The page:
I saw a recipe for blooming bread online. What a fabulous idea! It got the wheels a spinning in my whimsical little mind, and I had to give it a try.
I took inspiration from the original recipe, but went in a slightly different direction. Rather than one large loaf of sourdough bread, I opted to make little individual servings of this lovely bread, primarily so that I didn’t have to share. Is that wrong? I like knowing that I have my own little bread that’s all for me; I can savour it at my own pace, and avoid having to push and elbow my way into the immovable crowd that would inevitably be, unfailingly, surrounding this incredibly tasty bread. Think vultures. That’s what a communal version of this bread would reduce us to: fancy-bread-loving vultures preying on this sweet little bundle of joy. So, not only do these little individual breads help in promoting law and order, but they are also almost too cute for words.
Yesterday, I made homemade ciabatta rolls (recipe on its way): little, substantial, breads that ended up being absolutely perfect for my take on blooming bread. You need to use a solid enough loaf or roll because it needs to stand up to the slicing, stuffing, and baking, without disintegrating. My little half-wheat ciabattas were an excellent choice.
I cut the rolls as needed, caramelized some red onion, sauteed some mushrooms, chopped some curly parsley, cooked up and crumbled two of strips of my homemade vegan bacon, grated some sharp cheddar cheese, and got ready to stuff the anxiously awaiting, party hat-wearing, ciabattas.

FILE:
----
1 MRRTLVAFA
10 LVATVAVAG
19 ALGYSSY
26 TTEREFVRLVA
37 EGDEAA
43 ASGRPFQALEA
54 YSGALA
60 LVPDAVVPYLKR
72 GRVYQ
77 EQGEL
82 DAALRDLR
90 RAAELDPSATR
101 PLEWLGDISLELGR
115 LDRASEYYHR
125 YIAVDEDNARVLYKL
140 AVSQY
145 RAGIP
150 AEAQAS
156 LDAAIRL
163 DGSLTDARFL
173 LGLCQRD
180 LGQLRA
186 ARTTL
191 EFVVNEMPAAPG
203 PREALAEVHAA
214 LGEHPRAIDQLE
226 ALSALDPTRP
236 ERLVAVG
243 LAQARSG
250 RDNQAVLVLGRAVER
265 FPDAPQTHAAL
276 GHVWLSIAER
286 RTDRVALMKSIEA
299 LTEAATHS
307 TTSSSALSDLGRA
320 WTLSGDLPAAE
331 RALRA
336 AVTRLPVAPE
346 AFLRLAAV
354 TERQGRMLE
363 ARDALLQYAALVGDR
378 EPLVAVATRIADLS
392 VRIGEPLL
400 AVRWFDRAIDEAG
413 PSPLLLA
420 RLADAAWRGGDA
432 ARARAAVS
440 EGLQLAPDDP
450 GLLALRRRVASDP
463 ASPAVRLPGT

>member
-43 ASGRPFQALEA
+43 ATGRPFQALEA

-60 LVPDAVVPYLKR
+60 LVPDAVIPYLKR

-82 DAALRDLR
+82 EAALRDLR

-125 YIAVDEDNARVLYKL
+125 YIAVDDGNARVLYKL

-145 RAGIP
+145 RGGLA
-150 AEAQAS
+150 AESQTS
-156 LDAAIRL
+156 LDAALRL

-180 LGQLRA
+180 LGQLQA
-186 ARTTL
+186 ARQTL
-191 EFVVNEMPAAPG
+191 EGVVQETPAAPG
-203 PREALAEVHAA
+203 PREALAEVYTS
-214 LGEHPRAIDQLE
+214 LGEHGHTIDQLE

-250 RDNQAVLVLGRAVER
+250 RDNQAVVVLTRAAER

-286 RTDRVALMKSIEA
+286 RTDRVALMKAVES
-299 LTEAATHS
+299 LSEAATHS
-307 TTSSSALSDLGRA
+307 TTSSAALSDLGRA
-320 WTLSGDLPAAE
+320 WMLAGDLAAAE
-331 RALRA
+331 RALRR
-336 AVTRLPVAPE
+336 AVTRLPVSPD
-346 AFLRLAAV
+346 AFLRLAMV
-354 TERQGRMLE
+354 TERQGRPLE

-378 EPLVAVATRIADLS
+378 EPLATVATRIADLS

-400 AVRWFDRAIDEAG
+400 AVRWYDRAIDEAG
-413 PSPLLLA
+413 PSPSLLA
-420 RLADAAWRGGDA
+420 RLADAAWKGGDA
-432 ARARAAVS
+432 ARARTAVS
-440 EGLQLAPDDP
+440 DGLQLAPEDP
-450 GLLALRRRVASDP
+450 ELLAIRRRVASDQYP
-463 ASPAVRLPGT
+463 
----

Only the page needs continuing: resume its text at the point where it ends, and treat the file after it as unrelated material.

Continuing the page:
Oh man. This is actually one of the best things that I have made in a while. <– a very bold statement.
Try this out and don’t be shy to be creative with the flavourings!
4 ciabatta rolls
2 red onions, sliced very thinly
6-8 white or cremini mushrooms
2 strips of vegan bacon, or the real thing
1/2 cup sharp cheddar cheese, grated
3 Tbsp curly parsley, chopped
Salt and pepper, to taste
1. Preheat your oven to 350 degrees.
2. Carefully slice your ciabatta rolls lengthwise and then widthwise (slice almost to the bottom, but don’t cut all the way through: it needs to stay intact).
3. In a medium-sized pan, saute the thinly sliced onion in 2 Tbsp extra virgin olive oil, 1 Tbsp butter, salt, and pepper over medium-low heat until brown and caramelized (about 25-30 minutes). Be patient: it’ll be worth it! When caramelized, remove the pan from the heat, but leave the onions in the pan.
4. In another, smaller pan, saute the sliced mushrooms in 1-2 Tbsp extra virgin olive oil until brown. Don’t add salt until the end, or they won’t brown: salt causes the mushrooms’ water to break, making the browning possibilities slim to none. Once cooked, remove from pan.
5. In the same pan as you cooked the mushrooms, add another Tbsp extra virgin olive oil and cook your vegan bacon, flipping once, until browned and crispy on both sides. Removed from the pan and chop/crumble into small pieces.
6. Once both the onions and the mushrooms are finished cooking, add the mushrooms, the crumbled bacon, grated cheese, and chopped parsley to the pan with the onions. Taste it and adjust the seasoning, if desired, by adding salt and pepper (a dash of cayenne pepper would also be nice here). Stir gently to combine.
7. Being careful to not break the ciabatta rolls, stuff the breads with the onion/mushroom/bacon/cheese/parsley mixture; getting it in each and every crevice. Push it down, really get it in there. Repeat with all of the rolls.
8. Loosely wrap each roll, individually, in a piece of tin foil which has been very lightly greased (you don’t want your delicious filling sticking to the tin foil), place them on a sheet pan and bake them in the oven for 15 minutes. After 15 minutes, open up the foil and place them back, uncovered, in the oven for another 15 minutes. At this point, I finished them off very quickly under the broiler to get a browned top, but this step is totally optional.
9. Let cool, slightly, and enjoy!
Oh goodness. Be still my heart.